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Algeria

Official Name:
People’s Democratic Republic of Algeria

National Designated Entity

Type of organisation:
Specialized agency
Name:
Mr. Noureddine Yassaa
Position:
Director
Phone:
+21 321901561
Emails:
n.yassaa@cder.dz
,
Name:
Mr. Samy Bouchaib
Position:
Head of Department
Phone:
+21 321900641
Emails:
s.bouchaib@cder.dz

Energy profile

Algeria (2012)

Type: 
Energy profile
Energy profile
Extent of network

The vast majority of the Algerian territory is a desert land with very few inhabitants and harsh conditions, but simultaneously abundant solar energy resources. It is estimated that an area of 1 million km2 has not been electrified yet and is technically very difficult, if not impossible, to be electrified by traditional means of extending transmission networks. It should be noted that there are areas that form autonomous power systems within Algeria.Algeria has over 140,000 miles of power lines, serving almost the entire population, over 98%. There are plans to increase the size of the network by 5% in coming years in order to reach isolated rural communities and hydrocarbon developments in the Sahara Desert.

Renewable energy potential

The geographic location of Algeria means it has the potential to  play an important strategic role in the implementation of renewable energy technology in the north of Africa, providing sufficient energy for its own needs and even exporting it to countries as far as Europe. A report by the International Energy Agency’s (IEA) suggests countries such as Algeria could one day  export solar energy to markets in Europe, as it becomes connected to European energy networks. The report also says that within 20 years solar power could provide the same amount of electricity as 72 coal-fired power stations. This is enough to supply 100 million people, or the combined populations of Algeria, Morocco, Tunisia and Libya.Solar energyThe Algerian Ministry of Energy and Mines (MEM) states that “the biggest potential in Algeria is for solar”, with data from the World Energy Council confirming the Sahara region to have the most potential. Annual average insolation is 2,000 hours with the high plateaus receiving about 3,900 hours.  This gives an average solar energy of 6.57 kWh/m2/day.The development of solar energy plants is supported by the MEM and realised mainly by Sonelgaz and other private installer companies. The solar energy is regarded as an important line of research within the structure of the department of renewable energies of Sonelgaz.Wind energyWind energy is feasible where the average wind velocity is higher than 5–6 m/s. Algeria has  substantial plans to develop their wind energy potential. Studies of indigenous wind resources in Algeria, performed in recent years by the Algerian Centre for Renewable Energy Development (CDER, http://www.cder.dz/) , show that the climatic conditions in Algeria are favourable for wind energy utilisation. The wind map established by the MEM shows that 50% of the country’s surface receives a high average wind speed. The best wind energy potential is in the South, especially in the South-Western region where the wind velocity is higher than 6m/s.The wind resource has also been assessed by the developer, Sonelgaz, and at present, there are six pilot projects for electrification and telecommunication which are identified and quantified. These are Adrar, Tindouf, bordj Badji Mokhtar, Bechar, Tamanrassat and Djanet. The installation, by Sonelgaz, of nine assessment stations in different regions of Algeria is the next step in accelerating the use of wind power.Biomass energyThe biomass potentially offers great promise, with 3.7 Mtoe coming from forests and 1.33 Mtoe per year coming from agricultural and urban wastes (approximately 365 kg of urban waste per Algerian); however this potential is not enhanced and consumed yet. A preliminary survey showed the feasibility of production of electricity by modals of 2MW, that can reach a peak of 6MW, from the discharge of Oued Smar in Algiers. The study integrates the drainage of the site.Geothermal energyGeothermic energy hot springs are numerous but not yet exploited for industrial ends. More than 200 geothermal sources were counted and recorded by CDER, one third of which have temperatures superior to 45˚C. The highest temperatures registered were 98˚C and 118˚C in Hamam El Maskhoutin and Biskra, respectively, situated in the western part of the country. In terms of power production, geothermal potential is in range of 700 MW.HydropowerRestricted rainfall, high levels of evaporation and quick evacuation to the sea are barriers to the uptake of hydropower. However, 103 dam sites have been recorded, primarily in the North. More than 50 dams are currently operational and the combined capacity of the largest 13 dams is roughly 269 MW.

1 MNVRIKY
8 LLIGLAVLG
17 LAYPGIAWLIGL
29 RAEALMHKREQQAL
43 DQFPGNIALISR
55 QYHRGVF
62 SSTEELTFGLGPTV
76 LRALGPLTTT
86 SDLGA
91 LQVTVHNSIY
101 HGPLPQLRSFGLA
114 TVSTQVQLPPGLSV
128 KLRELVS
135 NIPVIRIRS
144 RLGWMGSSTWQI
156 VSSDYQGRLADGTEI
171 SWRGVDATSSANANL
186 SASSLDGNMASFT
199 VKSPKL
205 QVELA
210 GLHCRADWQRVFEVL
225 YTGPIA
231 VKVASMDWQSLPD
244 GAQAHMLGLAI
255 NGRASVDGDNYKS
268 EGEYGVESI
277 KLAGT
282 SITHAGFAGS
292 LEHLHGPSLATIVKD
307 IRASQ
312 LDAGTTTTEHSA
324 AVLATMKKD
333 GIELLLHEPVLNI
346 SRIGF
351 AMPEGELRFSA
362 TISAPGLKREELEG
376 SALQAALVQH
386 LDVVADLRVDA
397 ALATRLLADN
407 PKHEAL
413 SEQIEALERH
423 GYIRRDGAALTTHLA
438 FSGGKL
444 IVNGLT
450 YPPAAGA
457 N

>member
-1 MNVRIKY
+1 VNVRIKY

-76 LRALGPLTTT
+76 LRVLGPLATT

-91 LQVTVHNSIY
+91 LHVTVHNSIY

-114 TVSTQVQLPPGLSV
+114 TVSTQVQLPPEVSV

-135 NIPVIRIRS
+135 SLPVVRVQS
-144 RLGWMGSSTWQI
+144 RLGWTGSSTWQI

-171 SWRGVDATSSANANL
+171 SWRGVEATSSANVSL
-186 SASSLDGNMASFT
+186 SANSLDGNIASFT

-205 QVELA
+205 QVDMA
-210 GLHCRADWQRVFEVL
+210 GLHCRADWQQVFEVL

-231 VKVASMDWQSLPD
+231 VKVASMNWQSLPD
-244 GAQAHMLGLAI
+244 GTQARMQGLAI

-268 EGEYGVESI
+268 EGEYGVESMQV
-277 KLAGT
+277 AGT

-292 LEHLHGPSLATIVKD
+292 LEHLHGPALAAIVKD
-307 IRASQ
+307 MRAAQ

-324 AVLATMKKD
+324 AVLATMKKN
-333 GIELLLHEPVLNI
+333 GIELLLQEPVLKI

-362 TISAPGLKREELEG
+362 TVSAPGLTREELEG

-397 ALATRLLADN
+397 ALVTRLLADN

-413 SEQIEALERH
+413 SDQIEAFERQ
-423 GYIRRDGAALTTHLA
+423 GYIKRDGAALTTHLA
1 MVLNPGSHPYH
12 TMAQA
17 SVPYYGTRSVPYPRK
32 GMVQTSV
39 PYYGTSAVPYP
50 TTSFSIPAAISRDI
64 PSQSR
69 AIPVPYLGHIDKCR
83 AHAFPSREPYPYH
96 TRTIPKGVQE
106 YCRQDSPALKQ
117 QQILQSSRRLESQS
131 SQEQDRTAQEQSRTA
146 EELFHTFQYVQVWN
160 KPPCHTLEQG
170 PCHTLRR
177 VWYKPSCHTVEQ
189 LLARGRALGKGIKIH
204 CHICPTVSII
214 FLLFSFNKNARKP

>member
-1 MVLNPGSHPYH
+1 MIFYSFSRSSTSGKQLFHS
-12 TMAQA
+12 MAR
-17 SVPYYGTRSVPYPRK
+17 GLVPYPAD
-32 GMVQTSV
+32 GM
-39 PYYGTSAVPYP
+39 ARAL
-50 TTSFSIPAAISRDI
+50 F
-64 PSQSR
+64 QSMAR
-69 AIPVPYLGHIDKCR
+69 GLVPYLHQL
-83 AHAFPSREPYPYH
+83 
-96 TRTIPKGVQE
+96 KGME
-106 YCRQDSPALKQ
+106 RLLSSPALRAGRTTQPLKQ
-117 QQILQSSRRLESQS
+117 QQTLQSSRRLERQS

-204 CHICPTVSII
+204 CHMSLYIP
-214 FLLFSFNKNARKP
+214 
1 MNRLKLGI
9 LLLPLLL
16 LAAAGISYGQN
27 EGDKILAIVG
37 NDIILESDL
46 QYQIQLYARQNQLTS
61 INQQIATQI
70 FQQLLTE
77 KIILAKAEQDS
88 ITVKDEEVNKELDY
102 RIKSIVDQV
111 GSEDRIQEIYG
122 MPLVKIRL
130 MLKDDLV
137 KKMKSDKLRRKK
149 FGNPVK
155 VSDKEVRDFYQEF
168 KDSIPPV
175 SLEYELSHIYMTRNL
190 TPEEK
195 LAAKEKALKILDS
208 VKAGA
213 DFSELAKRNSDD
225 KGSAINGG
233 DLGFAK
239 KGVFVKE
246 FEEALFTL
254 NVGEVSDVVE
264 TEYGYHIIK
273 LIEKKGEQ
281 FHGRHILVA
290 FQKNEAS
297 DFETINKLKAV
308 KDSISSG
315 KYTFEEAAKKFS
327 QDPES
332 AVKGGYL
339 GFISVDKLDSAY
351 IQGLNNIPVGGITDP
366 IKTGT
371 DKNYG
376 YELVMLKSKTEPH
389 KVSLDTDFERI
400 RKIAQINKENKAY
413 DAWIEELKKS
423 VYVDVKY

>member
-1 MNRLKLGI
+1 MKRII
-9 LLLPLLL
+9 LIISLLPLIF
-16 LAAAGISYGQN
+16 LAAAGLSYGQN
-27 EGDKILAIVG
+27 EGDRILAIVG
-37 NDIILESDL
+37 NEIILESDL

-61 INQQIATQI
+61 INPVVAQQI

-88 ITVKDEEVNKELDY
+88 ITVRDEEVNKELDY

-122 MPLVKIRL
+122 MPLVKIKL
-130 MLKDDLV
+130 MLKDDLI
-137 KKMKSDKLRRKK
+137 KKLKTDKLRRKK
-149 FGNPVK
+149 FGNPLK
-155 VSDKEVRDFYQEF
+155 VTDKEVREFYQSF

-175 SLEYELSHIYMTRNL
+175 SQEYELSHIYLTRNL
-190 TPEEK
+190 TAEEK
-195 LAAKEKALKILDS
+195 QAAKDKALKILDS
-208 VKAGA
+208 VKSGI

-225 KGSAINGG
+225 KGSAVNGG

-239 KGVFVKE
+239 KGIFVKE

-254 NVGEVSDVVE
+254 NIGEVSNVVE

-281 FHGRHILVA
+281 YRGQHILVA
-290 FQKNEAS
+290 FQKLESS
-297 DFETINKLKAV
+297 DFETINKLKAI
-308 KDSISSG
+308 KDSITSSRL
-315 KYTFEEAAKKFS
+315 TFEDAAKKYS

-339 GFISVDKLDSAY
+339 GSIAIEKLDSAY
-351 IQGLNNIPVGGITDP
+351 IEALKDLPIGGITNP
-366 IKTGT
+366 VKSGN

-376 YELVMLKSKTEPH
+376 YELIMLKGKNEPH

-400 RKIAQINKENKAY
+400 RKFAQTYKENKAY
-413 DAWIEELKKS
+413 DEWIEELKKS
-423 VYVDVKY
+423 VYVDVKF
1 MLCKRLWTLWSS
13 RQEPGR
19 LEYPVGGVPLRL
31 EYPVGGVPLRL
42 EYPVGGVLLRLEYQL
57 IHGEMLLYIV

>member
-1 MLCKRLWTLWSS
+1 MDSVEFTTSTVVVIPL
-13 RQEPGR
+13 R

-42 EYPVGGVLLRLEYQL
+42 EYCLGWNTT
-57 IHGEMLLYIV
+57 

Energy framework

The major text of the legislative purview concerning electricity production from renewable sources is the law 02-01 dated 5th February 2002, and relates to electricity and the distribution of gas through pipelines. This law fixed the legislative framework for electricity production in order to reform the Algerian electric system. These provisions apply to all the branches of production, including electricity from renewable sources. The quantities of energy to be sold  on the market and the encouragement of the renewable sources, or cogeneration, should be subject to a call for tenders defined through statutory channels. This system would benefit renewable electricity production. This special system is clarified in the draft executive decree relative to the costs of diversification of the electricity production, which was adopted by the Council of government in January 2004.The market of renewable energy is very small. Currently the market of electricity that is largely defined by the Law on Electricity and Distribution of Gas No. 02-01.  Having ambitious quantitative targets, the Algerian’s environmental friendly energy strategy has set up solar and wind projects generating 575MW by 2015, 1400MW by 2020 and 7500MW around 2030, though the trends are positive.One of the renewable energy development objectives made by the Ministry of Energy and Mines (MEM) is to supply the isolated zones, which are far from the gas distribution networks (electricity and oil products), with energy services. Another objective is to contribute to the preservation of hydrocarbon reserves by the exploitation of the renewable energy resources, particularly solar power. The large exploitation of the solar field with the aim of producing electricity connected to the framework will contribute to satisfying national energy needs and will eventually be exported to European countries. This prospect fits with a sustainable development process which contributes to the preservation of the environment. Programmes have included different solar applications: rural electrification, photovoltaic pumping, water heating and other industrial applications. Algeria is committed to its National Rural Electrification Programme, which continues to provide solar power to villages in southern Algeria, following a successful first phase; the second phase is now underway.